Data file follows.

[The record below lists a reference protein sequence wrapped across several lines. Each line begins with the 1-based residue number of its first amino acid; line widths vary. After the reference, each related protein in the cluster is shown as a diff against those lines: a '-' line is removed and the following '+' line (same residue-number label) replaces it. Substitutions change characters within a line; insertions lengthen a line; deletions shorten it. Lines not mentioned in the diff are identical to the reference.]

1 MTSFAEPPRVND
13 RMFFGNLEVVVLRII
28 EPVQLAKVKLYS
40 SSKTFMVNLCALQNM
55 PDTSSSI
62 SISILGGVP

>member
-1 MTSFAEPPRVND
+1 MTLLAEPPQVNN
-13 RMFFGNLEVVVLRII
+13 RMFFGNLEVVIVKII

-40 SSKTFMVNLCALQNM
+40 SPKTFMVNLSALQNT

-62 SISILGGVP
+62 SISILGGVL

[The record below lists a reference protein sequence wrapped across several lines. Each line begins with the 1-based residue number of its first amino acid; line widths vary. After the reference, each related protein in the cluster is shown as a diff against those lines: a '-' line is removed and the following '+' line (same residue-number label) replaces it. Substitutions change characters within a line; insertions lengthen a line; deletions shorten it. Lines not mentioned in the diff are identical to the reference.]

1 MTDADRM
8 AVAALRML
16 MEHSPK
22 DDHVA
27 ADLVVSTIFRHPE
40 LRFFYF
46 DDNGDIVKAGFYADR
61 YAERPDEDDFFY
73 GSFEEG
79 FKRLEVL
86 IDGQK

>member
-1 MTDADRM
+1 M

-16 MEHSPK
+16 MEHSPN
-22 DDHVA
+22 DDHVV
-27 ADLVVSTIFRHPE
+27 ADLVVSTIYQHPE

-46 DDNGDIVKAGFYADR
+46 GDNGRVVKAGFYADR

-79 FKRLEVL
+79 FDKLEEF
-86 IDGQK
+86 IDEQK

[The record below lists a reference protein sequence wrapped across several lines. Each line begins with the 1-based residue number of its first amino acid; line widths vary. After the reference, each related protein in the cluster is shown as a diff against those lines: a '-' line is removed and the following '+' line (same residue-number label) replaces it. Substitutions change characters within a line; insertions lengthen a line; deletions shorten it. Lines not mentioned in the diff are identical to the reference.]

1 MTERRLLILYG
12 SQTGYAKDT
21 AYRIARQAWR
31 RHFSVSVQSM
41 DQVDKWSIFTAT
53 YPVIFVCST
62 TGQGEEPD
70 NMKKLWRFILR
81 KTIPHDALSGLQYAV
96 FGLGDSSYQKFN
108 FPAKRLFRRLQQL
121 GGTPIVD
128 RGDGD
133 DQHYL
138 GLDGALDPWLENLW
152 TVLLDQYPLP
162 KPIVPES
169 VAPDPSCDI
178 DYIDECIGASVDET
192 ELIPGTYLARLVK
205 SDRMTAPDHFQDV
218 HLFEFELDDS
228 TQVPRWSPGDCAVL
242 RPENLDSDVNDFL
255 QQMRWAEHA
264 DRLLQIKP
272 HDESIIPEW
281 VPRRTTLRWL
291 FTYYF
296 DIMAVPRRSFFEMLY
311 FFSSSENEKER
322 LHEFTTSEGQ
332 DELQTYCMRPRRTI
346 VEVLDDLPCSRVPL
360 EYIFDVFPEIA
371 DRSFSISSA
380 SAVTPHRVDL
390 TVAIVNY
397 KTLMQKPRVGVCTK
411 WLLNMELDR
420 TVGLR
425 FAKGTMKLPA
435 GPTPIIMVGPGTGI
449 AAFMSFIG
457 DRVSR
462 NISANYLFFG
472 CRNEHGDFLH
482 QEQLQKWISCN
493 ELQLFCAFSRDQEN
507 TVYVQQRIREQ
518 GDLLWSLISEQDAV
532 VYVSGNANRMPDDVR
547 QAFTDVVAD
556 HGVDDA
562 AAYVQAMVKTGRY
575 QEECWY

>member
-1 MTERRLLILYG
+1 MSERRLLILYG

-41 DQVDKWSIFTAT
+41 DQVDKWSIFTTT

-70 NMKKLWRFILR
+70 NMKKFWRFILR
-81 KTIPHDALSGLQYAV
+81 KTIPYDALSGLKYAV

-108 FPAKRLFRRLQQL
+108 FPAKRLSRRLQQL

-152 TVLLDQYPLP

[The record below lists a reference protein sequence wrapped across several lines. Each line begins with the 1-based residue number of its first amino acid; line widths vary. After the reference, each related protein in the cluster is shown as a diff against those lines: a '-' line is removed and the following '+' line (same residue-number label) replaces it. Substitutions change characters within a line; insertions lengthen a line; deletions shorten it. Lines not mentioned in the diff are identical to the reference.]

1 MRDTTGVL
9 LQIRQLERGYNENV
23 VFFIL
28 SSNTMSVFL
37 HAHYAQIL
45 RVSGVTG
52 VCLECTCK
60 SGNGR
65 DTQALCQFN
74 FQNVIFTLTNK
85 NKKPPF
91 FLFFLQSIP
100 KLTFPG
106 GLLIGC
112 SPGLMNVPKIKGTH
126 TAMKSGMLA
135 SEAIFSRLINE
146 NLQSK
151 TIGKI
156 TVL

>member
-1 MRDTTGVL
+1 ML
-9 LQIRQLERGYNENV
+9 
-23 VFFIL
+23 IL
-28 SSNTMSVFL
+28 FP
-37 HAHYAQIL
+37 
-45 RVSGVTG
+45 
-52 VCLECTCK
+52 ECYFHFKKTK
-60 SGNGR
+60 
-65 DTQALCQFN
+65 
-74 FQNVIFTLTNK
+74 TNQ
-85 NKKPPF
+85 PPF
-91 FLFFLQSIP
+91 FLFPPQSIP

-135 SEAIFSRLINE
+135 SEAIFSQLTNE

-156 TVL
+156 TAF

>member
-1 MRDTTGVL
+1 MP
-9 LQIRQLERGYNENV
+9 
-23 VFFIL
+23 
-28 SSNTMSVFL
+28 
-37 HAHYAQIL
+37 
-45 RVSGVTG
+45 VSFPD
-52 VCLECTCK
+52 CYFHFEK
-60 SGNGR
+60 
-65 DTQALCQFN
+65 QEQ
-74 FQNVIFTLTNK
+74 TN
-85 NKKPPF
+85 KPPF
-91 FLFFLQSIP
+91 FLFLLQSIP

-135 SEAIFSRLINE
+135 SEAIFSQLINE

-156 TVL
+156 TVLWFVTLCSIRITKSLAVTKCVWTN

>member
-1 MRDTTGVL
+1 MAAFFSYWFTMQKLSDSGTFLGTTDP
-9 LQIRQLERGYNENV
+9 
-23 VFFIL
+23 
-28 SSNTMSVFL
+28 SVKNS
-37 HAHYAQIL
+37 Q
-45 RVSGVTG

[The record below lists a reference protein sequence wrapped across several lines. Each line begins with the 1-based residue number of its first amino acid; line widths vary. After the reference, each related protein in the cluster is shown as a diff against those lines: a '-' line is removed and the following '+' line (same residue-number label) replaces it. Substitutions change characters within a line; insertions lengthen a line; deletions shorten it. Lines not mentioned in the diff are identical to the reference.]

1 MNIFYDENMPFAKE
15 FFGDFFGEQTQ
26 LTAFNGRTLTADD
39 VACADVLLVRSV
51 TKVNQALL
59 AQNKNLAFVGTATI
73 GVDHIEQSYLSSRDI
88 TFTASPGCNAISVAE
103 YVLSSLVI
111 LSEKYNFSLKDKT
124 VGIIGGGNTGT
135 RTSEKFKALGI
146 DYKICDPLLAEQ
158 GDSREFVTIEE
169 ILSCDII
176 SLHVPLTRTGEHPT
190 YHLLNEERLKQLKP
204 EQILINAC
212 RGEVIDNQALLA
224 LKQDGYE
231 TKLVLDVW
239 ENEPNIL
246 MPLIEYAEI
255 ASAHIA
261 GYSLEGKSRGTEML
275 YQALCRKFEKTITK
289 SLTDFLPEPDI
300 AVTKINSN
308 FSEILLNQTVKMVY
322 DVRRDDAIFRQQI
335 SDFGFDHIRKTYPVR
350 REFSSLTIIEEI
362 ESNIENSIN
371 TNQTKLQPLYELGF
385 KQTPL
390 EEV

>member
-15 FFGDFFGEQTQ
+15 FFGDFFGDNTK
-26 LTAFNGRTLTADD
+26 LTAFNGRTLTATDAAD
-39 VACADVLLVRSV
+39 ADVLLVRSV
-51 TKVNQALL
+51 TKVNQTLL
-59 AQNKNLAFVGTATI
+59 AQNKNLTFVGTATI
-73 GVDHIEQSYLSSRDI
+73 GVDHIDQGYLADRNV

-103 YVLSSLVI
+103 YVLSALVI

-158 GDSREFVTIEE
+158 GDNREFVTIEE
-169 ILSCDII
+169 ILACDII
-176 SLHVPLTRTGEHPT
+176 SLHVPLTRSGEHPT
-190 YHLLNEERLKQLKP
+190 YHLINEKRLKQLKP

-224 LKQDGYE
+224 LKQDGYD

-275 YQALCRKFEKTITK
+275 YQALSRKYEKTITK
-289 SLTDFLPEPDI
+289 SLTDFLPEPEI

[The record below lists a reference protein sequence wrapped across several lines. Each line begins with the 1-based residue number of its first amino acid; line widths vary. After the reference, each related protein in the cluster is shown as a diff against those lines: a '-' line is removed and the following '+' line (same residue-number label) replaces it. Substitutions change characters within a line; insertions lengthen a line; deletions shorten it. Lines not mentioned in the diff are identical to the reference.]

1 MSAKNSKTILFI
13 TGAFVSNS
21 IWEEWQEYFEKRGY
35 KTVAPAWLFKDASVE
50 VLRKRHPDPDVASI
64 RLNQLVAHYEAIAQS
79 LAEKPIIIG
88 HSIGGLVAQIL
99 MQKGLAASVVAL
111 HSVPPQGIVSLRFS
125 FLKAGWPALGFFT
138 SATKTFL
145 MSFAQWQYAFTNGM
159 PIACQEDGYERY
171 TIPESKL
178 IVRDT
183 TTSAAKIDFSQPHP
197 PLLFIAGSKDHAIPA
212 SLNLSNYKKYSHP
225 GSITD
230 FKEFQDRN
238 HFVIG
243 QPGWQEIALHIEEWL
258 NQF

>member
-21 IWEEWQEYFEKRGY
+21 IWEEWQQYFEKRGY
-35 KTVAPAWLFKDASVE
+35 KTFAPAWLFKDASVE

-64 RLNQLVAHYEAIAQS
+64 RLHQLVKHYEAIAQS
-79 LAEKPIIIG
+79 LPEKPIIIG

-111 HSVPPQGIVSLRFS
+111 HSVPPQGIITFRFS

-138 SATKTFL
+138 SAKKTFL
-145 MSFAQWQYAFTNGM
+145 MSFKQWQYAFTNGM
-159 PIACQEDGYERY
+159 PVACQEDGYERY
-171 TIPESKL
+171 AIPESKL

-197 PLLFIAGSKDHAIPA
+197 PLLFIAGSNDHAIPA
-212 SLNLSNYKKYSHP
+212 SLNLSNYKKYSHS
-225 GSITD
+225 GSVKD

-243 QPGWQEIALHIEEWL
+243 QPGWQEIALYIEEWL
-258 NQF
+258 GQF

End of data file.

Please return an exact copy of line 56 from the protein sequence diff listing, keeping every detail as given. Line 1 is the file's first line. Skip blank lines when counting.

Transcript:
121 GGTPIVD